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China gives up one child policy to increase population

Posted November. 18, 2013 07:59,   


China`s Third Plenary Meeting of the 18th Chinese Communist Party Congress was held for four days last week. After the meeting, the Communist Party of China announced that it would allow two children if any of one parent is the only child. As most young people who reach a marriageable age are the only child, Beijing has practically abolished its “one child policy,” which had been in place for 34 years. The decision was partly based on the social problem of aborting a girl if she is the first child, and the people’s human rights and options, but the real reason behind this reform was the fast dwindling working population and aging society.

Since Beijing used to allow a second child if both parents are the only child or pay fines, the country is unlikely to see a dramatic increase in population after the new policy is adopted in phases by province. At present, China has a 1.35 billion population, accounting for 19 percent of the world’s population or 7.12 billion. Experts said that the first population increase resulting from the abolishment of the one child policy will be around 9.5 million for the first five years. It should be noted, however, that China has abandoned its birth-control policy, which could hamper the country’s development.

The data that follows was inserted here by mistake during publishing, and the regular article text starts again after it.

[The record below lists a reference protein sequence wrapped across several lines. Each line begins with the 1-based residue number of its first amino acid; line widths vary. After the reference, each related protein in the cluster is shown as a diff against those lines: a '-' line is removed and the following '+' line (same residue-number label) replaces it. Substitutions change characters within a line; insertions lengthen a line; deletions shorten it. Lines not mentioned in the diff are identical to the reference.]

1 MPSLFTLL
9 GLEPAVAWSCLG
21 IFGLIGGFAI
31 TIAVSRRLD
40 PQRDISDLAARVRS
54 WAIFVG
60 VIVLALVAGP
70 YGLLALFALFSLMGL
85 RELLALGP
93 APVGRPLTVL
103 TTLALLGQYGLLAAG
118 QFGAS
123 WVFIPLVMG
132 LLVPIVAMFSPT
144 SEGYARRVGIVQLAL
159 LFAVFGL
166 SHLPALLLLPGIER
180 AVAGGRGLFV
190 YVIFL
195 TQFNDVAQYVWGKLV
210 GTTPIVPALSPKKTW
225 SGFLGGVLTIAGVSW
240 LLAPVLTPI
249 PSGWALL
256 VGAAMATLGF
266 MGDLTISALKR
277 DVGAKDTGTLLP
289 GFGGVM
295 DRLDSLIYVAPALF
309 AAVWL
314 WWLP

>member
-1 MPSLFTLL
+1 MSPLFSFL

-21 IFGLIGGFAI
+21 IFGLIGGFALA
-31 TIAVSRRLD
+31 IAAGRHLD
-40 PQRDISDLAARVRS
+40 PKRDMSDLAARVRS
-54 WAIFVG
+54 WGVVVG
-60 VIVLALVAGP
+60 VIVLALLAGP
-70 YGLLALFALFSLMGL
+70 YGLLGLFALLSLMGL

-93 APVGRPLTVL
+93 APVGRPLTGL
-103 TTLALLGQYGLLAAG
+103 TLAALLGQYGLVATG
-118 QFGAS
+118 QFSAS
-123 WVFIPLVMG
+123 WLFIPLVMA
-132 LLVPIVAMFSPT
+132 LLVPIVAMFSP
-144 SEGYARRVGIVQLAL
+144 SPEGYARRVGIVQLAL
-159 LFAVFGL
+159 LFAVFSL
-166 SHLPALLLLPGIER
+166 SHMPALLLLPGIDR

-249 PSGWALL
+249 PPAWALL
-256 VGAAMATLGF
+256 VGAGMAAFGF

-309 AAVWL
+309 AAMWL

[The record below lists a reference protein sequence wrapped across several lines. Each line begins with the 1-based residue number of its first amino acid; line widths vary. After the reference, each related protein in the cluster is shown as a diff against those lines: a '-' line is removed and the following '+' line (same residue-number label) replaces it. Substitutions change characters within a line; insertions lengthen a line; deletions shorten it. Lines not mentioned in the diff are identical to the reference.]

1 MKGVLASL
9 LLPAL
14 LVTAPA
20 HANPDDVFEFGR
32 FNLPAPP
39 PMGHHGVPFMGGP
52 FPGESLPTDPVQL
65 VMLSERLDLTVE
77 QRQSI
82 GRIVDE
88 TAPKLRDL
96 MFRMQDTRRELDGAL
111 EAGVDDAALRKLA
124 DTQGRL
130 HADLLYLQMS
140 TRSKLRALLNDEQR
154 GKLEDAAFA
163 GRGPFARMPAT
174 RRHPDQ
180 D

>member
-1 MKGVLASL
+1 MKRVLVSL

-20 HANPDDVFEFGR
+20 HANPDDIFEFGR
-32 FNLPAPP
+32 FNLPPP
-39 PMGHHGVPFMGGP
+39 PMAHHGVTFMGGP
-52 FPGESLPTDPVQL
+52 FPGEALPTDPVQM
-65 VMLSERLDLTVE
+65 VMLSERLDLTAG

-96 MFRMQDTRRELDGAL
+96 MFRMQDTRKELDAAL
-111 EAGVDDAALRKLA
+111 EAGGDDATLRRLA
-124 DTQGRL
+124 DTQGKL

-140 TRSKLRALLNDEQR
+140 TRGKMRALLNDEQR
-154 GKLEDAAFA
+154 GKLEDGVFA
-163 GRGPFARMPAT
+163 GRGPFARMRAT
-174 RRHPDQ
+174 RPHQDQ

China’s total fertility rate (the number of children that would be born to a woman for her lifetime) is 1.5. Although Korea did not control like China, it is suffering from the side effects of the very successful birth control policy in the 1960s and 70s. Korea’s total fertility rate is 1.3, one of the world’s lowest birth rates. If the rate continues, Korea’s population will decrease to a half in 45 years. To maintain the current level of population, the rate should be 2.1. The Organization for Economic Cooperation and Development says Korea’s annual economic growth rate will fall to 1.0 percent after 2030 due to the decrease in its population.

Four people live on what three people earn now, but two people have to live on what one person earns in 2060. The government coffer will become empty due to aging unless the current welfare system changes. The poverty rate of Korean elderly people is 45 percent, much higher than the average of the OECD (13.3 percent).

If the population decreases dramatically, neither society nor the state can sustain. A new social demographic structure is needed to prevent a dismal future. The key solution will be increasing the birth rate. Young people are delaying marriage because of youth unemployment and job insecurity. If they feel insecure about childcare, education, and life after retirement, they do not give birth to a baby. A new strong support policy is badly needed to raise marriage rates and fertility rates.